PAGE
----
With the exception of Cate Blanchett and Tom Hiddleston, not a lot of people can pull off the pasty look that well, which probably explains why tanning has maintained its popularity over the years. While the likes of Snooki and Donatella Versace have taken tanning to the extreme, this beauty regimen’s origins are actually more sophisticated and scientific than one would expect.
The History of Spray Tanning
Tanning, in general, was made popular by no less than fashion icon Coco Chanel in 1923. Upon her return home from a trip to the French Riviera, lots of people become curious about her noticeably darker skin, and with that, a new beauty fad was born. However, it took close to three decades before artificial tanning was discovered and another four decades for spray tanning to be developed.
It was in the 1950s when a researcher at the University of Cincinnati named Eva Wittgenstein discovered the process of spray tanning by accident. Eva’s study focused on dihydroxyacetone (DHA) as an oral drug for assisting children with Glycogen Storage Disease. DHA is usually derived from plant sources such as sugar beets and sugar cane. While Eva was conducting the study, she noticed than when the medicine splattered, it stained her patient’s bodies, but not their clothes. Curious about its effects, Eva tested the solution on her own skin, and to her surprise, the same thing happened—her skin also turned brown within a matter of hours. Following a few more tests, the solution was massproduced by tanning companies such as Coppertone.
In the years that followed, several cosmetic companies tried to tweak the solution in order to improve its tanning effect on skin. Although effective and nontoxic, many people complained that cream tans made their skin look very orange. Fortunately in 1997, cosmetics giant Estée Lauder identified the root of the problem and offered an effective solution. According to the Estée Lauder chemists, the problem with sunless tanning creams was that they trapped DHA on the skin’s surface. By delivering DHA into deeper layers of the skin, the solution was able to penetrate more cells, thereby creating a more natural, less o rangey tan. And this was made possible by shifting from creams to spray tans.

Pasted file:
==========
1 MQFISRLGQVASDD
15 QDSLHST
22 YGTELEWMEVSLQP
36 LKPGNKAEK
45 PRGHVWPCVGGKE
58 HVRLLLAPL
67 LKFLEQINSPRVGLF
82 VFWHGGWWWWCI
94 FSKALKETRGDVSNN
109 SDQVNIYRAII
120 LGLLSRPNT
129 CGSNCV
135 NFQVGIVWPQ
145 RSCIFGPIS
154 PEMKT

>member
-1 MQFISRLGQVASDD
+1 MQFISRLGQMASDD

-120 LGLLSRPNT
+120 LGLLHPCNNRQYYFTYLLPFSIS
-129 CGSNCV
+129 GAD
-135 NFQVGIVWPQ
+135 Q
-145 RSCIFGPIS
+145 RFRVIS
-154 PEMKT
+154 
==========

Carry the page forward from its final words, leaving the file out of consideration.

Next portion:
The Benefits of Spray Tanning
First, as compared to other artificial tanning methods such as UV tanning booths, spray tans are a lot safer. Although spray tans contain acetones—which aren’t necessarily healthy—simply holding your breath while applying the solution will solve the problem. Second, spray tans are considered to be the easiest and fastest method of tanning. It takes as little as fifteen minutes to get a nice, even tan. Third, spray tans are value for money. Although staying under the sun is still the cheapest way to get a tan, the safety, practicality, and effectiveness offered by spray tans at approximately $25 is something worth considering.
Discover the Wonders of Spray Tanning Today
Since its inception in the late 90s, spray tanning has taken the world by storm. From celebrities to businesswomen, people from all walks of life have discovered its effectiveness. And by the looks of it, this tanning method isn’t going away anytime soon. So if you have yet to discover the wonders of spray tanning get one today. You won’t regret it.